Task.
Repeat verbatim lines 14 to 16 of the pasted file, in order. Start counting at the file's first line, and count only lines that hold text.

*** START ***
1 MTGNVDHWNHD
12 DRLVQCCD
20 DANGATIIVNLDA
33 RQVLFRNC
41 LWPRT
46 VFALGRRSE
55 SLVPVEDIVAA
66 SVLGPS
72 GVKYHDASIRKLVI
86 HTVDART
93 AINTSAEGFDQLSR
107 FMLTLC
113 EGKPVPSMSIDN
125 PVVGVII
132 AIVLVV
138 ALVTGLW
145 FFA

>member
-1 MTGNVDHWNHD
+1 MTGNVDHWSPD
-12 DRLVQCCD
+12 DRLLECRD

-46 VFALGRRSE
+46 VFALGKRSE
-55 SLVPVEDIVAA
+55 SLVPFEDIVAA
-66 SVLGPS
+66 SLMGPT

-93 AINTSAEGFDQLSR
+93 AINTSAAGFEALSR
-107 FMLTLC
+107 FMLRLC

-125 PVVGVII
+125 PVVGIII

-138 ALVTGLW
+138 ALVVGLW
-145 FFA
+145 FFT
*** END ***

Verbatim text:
125 PVVGVII
132 AIVLVV
138 ALVTGLW